Of the rest, six teams have a single no-hitter, including the Mets, who waited a half-century before their first one (by Johan Santana) in 2012. Toronto’s one and only no-hit effort (by the criminally underrated Dave Steib) came in 1990. Milwaukee’s one no-no came in 1987 from 22-year-old Juan Nieves, just a year before his career abruptly ended. Then, as if owning the longest World Series drought in baseball is not enough, Cleveland also owns the longest no-hitter drought, with their last one being Len Barker‘s perfect game in 1981.

Nonetheless, barring something dramatic in the next few days, the Royals will be the fourth team in Major League Baseball to be sitting three decades and counting without a no-no by this time next week. That does not mean they have not been close. So let us look back at some of the near misses, working downwards in terms of longest bid.

Jorge Lopez (8.0 IP)—September 8, 2018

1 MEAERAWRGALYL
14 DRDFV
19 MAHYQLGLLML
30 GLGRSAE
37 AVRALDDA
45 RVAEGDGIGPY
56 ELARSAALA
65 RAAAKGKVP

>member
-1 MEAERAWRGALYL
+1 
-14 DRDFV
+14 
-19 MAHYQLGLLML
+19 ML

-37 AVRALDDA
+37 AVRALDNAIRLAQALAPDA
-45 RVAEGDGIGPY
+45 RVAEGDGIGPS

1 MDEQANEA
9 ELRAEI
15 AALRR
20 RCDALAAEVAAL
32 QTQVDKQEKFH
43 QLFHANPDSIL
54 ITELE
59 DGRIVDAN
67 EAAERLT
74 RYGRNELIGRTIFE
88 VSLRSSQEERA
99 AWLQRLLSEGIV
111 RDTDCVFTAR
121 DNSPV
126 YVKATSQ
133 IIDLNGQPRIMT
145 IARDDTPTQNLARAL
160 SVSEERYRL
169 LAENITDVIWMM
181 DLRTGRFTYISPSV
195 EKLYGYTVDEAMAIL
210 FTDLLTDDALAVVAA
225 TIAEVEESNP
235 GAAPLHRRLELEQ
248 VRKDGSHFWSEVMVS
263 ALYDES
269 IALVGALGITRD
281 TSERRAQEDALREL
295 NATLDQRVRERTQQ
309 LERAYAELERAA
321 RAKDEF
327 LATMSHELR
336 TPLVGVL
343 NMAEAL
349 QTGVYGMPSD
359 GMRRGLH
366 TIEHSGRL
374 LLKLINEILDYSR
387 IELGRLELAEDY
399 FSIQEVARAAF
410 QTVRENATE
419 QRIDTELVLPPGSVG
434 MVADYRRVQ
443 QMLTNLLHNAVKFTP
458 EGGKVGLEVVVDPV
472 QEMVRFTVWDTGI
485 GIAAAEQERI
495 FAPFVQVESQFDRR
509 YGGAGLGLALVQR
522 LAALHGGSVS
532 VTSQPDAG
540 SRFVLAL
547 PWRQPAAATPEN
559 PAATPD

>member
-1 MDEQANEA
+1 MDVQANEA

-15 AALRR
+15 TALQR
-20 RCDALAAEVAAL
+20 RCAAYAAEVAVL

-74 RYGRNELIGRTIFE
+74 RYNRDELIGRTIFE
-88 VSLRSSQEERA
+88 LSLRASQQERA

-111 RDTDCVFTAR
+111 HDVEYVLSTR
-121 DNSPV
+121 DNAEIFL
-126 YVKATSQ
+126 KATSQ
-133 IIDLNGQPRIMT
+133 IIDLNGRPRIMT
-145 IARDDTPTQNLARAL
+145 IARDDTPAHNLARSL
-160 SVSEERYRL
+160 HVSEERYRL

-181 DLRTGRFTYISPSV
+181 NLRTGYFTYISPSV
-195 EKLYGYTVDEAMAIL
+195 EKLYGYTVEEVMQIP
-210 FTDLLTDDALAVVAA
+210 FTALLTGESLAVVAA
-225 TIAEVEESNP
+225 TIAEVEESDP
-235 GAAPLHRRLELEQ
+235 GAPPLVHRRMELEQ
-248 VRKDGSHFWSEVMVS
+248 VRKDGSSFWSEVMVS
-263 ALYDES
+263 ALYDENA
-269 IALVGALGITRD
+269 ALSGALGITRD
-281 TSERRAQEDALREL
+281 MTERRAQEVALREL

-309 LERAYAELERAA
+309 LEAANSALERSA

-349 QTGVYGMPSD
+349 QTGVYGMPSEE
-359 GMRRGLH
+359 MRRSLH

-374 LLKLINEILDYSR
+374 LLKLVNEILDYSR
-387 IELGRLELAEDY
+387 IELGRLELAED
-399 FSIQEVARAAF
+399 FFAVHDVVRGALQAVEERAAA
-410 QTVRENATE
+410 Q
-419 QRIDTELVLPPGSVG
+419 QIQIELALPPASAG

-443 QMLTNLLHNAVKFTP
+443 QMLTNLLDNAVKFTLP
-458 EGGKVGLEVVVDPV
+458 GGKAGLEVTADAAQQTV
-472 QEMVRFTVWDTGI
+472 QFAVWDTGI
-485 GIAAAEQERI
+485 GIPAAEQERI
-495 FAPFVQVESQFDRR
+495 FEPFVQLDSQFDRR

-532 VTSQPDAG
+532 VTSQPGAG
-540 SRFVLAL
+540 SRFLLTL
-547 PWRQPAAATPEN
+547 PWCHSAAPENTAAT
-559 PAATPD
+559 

We will get the longest and perhaps the most painful no-hit bid out of the way first. Any way you draw it up, Jorge Lopez‘s tenure with the Royals was an absolute bust, but on one night in 2018, he was nearly immortal. At Target Field, Lopez went 24-up, 24-down over eight innings.

Alas, in the blink of an eye it was all gone: a leadoff walk in the ninth followed by a single erased any chance for immortality, and Lopez was lifted afterwards, settling for 8.0 innings of one-hit, one-run ball in a 4-1 win. He did accomplish something no other Royal has done though:

Brady Singer (7.2 IP)—September 10, 2020

Two years and two days after Lopez’s flirtation with history, Brady Singer opened the eyes of Royals fans with 7 2/3 no-hit innings in Cleveland, a bid that ended with an Austin Hedges single on a 3-2 pitch in the eighth. The masterpiece occurred in just Singer’s ninth big-league start.